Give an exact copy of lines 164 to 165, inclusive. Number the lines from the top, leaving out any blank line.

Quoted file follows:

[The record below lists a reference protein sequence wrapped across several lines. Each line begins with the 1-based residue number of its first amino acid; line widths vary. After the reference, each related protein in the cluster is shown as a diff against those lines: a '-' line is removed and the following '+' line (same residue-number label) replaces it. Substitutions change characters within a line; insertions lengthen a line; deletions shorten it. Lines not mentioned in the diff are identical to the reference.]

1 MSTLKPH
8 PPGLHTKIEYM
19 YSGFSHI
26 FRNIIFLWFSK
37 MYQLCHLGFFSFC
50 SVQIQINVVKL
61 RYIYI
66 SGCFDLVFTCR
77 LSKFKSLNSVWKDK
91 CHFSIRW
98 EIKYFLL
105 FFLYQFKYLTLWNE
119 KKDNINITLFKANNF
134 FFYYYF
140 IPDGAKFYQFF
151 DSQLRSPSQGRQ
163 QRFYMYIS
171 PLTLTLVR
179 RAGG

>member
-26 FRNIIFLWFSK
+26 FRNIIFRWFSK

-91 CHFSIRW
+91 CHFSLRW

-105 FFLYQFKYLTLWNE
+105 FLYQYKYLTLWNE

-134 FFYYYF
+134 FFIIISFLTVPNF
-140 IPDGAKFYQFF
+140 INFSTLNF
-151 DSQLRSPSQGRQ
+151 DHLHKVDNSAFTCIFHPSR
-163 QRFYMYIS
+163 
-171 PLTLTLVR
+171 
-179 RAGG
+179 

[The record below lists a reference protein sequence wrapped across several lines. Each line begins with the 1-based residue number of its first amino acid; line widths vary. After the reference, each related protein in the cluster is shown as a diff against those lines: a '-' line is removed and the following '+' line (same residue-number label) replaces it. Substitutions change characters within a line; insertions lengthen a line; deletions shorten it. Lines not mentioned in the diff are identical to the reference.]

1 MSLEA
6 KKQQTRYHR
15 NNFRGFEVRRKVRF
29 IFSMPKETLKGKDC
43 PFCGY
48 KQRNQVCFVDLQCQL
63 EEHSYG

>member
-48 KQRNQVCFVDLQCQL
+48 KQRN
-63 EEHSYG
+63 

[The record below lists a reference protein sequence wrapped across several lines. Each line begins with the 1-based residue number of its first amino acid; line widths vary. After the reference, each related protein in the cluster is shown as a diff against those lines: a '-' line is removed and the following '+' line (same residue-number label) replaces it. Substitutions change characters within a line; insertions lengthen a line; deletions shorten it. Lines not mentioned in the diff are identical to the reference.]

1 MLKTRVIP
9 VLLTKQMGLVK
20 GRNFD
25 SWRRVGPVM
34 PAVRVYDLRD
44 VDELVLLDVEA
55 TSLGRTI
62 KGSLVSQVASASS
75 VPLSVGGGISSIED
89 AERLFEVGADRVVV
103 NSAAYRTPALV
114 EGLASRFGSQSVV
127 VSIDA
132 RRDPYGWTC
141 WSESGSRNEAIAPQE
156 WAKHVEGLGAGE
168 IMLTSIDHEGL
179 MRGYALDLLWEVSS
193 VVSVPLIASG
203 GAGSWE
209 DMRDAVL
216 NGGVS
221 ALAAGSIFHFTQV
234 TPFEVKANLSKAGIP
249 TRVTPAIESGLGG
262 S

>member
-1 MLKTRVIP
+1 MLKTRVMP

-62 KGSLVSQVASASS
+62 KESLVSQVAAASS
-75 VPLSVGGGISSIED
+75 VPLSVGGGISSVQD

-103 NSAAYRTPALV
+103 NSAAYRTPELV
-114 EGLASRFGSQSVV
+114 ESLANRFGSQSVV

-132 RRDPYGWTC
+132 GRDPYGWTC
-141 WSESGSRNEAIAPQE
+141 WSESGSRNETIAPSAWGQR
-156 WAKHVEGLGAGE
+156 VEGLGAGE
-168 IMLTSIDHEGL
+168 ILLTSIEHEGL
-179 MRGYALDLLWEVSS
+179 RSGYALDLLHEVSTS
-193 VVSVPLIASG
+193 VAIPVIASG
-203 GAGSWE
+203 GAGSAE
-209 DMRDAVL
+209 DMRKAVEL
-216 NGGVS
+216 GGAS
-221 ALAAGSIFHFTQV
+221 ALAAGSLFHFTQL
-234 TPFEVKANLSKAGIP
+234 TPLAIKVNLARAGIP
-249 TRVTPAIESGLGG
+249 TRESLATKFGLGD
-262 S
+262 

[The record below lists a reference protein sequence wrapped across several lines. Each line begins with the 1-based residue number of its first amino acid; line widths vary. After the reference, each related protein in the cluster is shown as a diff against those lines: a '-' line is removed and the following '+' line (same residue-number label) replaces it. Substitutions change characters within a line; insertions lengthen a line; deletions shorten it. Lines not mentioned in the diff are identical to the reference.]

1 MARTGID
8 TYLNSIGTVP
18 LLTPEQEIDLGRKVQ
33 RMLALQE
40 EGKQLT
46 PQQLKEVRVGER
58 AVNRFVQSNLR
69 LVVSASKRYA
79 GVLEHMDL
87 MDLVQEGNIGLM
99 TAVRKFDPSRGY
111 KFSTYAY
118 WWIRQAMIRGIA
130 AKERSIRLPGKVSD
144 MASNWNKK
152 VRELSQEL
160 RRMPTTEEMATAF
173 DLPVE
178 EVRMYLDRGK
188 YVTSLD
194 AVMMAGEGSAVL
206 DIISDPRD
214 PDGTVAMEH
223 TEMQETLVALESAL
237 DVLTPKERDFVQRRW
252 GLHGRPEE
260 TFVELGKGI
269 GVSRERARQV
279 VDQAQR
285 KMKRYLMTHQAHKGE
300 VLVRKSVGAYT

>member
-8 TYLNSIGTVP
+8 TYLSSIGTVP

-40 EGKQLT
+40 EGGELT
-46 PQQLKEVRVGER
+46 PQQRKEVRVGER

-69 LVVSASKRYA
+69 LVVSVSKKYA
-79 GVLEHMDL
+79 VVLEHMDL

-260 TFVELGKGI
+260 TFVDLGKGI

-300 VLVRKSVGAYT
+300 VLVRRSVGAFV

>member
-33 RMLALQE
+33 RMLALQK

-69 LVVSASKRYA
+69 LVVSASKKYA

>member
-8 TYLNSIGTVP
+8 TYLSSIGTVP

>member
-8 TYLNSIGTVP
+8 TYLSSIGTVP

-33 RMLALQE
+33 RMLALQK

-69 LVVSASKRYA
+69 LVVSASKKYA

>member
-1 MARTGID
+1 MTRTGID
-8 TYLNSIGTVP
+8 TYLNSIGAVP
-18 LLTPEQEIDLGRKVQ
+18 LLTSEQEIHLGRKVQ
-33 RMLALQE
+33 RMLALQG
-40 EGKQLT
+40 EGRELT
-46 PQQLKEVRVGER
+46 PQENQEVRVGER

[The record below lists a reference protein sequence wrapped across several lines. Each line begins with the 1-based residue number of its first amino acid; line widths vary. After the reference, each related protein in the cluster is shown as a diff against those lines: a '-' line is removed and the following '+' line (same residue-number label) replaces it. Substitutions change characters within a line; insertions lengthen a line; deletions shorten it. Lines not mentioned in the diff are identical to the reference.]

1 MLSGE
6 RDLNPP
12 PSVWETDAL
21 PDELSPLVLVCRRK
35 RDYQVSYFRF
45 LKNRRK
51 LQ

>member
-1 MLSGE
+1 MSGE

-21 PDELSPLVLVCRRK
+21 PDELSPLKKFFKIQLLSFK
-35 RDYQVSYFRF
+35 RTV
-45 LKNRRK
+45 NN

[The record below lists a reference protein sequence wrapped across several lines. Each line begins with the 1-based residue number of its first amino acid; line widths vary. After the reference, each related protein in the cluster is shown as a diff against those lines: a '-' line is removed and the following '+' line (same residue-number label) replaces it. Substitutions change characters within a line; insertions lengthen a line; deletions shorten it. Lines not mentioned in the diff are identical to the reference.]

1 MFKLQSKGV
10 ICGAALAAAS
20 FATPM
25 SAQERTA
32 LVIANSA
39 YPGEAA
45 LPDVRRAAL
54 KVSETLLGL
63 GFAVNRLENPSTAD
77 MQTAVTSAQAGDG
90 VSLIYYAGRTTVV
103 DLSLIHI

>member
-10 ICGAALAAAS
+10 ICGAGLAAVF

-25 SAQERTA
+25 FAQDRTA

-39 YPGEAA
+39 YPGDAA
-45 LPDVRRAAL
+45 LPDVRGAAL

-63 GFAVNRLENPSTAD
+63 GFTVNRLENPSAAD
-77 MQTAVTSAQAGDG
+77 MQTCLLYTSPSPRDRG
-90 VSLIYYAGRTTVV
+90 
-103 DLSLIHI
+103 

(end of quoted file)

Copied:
>member
-33 RMLALQE